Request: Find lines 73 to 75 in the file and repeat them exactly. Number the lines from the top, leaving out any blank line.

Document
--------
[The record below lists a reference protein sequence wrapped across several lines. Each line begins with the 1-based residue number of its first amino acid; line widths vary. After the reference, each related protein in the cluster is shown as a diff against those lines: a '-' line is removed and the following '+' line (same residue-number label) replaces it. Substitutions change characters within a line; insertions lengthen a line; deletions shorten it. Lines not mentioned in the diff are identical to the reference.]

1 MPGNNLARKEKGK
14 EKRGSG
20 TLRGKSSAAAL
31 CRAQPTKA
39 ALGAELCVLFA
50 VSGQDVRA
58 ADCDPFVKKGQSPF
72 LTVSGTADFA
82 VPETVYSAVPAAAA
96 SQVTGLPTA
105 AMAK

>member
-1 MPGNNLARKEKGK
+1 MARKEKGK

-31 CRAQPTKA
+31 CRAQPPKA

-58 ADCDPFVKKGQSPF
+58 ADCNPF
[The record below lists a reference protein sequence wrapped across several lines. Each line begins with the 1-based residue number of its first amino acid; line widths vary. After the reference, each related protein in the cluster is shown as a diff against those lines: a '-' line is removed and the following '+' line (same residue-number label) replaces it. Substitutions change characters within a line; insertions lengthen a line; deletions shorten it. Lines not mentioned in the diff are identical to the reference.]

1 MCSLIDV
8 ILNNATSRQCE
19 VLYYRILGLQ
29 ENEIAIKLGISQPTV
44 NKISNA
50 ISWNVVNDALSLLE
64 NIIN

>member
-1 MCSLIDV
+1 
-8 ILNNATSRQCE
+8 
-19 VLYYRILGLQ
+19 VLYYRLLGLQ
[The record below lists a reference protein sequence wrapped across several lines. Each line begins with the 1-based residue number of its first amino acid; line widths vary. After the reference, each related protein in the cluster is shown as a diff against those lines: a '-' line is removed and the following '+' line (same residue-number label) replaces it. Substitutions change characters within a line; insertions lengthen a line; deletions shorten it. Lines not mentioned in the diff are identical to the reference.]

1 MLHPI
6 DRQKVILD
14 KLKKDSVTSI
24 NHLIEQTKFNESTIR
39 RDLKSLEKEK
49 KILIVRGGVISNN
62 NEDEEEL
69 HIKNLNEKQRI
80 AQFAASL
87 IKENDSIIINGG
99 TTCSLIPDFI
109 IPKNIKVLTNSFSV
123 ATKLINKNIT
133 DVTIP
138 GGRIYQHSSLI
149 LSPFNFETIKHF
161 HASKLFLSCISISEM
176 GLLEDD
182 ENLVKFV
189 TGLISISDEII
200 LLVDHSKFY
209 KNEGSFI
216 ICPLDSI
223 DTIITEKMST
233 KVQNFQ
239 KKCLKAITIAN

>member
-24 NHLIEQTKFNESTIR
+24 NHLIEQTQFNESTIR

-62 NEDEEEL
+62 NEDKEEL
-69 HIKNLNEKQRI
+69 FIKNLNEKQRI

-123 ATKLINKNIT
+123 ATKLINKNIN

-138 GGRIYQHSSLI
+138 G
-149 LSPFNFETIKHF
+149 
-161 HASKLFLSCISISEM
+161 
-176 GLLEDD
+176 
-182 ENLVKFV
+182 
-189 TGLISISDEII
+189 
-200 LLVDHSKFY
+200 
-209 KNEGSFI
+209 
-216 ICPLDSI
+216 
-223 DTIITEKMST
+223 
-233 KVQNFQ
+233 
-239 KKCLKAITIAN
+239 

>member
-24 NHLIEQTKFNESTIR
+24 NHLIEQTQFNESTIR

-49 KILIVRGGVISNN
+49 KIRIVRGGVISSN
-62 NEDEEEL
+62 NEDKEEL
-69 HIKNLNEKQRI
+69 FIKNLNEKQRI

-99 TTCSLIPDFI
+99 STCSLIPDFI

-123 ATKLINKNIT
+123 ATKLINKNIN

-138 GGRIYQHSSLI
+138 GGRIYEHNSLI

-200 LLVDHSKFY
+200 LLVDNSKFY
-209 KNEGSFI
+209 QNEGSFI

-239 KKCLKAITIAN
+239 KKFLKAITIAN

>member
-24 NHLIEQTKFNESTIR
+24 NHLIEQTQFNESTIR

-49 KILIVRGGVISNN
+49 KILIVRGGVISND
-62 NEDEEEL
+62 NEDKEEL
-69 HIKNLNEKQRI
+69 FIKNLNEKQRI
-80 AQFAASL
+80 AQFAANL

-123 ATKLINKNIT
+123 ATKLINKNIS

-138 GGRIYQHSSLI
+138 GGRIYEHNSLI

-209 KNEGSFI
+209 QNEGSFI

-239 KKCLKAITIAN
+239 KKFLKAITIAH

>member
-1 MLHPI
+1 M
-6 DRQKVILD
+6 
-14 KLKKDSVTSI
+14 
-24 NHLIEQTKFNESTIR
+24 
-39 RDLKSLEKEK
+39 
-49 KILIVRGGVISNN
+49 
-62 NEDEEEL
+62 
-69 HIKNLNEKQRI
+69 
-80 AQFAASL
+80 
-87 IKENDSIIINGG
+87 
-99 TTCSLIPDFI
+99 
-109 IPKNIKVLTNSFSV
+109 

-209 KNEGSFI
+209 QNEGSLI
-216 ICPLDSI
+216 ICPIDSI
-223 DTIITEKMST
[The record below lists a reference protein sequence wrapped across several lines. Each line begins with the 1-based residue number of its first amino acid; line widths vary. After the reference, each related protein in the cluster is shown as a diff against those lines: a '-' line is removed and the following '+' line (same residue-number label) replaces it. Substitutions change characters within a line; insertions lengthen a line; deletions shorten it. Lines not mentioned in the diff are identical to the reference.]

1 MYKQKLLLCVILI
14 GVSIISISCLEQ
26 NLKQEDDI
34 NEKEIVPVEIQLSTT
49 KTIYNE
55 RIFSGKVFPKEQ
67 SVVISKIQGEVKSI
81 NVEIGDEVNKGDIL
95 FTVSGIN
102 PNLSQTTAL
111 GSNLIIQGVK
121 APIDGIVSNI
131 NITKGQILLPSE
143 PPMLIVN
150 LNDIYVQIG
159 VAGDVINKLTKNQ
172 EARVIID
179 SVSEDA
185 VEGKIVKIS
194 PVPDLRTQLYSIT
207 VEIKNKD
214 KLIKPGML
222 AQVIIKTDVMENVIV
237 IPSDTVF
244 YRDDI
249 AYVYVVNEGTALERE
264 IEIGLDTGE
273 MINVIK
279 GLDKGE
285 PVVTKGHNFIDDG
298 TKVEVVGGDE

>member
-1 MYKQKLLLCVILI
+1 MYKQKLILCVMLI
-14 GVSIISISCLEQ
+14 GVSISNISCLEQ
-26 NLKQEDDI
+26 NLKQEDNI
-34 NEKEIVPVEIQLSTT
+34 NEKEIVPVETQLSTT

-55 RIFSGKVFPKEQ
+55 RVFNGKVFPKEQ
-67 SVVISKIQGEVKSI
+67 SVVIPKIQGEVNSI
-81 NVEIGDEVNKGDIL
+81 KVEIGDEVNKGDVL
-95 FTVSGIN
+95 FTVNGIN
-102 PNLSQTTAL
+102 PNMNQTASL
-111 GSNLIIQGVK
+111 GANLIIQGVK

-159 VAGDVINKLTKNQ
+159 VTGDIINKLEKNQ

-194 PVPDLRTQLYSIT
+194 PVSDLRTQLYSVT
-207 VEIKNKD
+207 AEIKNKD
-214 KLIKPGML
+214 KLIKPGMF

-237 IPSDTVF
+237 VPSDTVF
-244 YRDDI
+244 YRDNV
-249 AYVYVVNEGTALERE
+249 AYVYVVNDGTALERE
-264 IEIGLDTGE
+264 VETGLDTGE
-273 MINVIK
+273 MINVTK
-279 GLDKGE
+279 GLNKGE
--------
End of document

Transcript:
-149 LSPFNFETIKHF
+149 
-161 HASKLFLSCISISEM